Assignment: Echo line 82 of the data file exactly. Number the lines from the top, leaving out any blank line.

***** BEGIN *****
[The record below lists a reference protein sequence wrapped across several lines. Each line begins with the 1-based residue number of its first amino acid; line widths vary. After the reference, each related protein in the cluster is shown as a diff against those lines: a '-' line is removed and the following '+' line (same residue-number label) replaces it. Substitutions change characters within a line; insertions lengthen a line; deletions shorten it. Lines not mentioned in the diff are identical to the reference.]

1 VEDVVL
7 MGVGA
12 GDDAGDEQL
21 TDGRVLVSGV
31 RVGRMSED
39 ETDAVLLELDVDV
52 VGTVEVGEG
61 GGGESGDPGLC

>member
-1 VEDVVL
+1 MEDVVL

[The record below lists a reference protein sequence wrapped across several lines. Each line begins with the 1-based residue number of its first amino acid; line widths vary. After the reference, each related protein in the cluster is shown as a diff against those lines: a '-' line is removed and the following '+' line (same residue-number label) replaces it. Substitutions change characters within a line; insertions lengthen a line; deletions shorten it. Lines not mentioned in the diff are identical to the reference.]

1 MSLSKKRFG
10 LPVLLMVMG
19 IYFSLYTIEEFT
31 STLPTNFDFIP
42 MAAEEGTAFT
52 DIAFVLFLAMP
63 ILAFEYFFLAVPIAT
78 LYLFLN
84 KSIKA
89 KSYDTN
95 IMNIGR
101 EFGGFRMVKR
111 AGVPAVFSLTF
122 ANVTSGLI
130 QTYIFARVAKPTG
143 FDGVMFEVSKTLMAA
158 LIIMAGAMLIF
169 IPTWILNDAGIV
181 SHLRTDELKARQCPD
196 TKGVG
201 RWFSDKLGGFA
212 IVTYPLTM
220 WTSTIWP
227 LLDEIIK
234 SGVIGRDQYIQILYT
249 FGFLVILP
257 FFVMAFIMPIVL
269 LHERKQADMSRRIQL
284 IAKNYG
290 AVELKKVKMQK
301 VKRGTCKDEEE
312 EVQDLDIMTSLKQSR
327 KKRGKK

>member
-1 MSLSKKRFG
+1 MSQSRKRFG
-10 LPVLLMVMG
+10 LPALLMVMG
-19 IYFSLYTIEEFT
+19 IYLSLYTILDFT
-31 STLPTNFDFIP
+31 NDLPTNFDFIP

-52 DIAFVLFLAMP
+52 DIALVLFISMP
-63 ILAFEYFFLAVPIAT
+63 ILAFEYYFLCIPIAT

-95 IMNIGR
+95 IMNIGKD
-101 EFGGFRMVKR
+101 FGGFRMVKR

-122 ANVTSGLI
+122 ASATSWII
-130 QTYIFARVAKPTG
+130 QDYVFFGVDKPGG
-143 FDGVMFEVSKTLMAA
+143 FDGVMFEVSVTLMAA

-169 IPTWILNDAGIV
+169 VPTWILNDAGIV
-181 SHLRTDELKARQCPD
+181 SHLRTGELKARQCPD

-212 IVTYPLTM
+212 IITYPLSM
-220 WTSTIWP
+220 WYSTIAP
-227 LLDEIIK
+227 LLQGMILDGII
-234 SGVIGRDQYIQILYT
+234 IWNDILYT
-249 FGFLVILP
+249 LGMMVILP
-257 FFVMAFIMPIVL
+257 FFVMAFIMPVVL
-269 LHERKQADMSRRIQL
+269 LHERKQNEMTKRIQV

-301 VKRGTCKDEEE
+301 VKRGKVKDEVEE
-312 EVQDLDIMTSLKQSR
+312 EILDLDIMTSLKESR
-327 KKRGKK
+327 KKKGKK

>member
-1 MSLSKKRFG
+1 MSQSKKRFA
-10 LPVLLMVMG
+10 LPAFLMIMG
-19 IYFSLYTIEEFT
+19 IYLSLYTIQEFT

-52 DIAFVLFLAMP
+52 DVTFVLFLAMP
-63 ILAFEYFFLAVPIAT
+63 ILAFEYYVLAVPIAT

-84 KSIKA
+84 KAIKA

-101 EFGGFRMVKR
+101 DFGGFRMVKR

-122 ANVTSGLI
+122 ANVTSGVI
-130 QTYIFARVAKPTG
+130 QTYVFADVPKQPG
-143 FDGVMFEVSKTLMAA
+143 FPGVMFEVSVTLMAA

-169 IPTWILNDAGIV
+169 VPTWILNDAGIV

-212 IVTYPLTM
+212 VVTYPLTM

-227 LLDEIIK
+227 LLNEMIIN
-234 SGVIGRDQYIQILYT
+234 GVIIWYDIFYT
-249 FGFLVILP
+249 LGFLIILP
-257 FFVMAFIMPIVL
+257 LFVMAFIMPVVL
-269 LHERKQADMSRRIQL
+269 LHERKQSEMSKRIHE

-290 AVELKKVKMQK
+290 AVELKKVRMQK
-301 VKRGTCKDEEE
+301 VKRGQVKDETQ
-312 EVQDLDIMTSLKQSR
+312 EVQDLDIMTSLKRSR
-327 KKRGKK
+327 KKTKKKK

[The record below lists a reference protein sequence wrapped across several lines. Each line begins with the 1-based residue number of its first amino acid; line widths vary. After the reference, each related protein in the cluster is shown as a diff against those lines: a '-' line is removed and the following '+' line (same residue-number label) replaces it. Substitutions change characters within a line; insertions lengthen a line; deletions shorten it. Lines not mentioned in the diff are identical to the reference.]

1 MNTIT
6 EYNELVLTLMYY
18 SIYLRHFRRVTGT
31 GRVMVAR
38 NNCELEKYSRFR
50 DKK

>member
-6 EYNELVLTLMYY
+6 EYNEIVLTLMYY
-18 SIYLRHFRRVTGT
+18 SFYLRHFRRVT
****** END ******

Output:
-249 FGFLVILP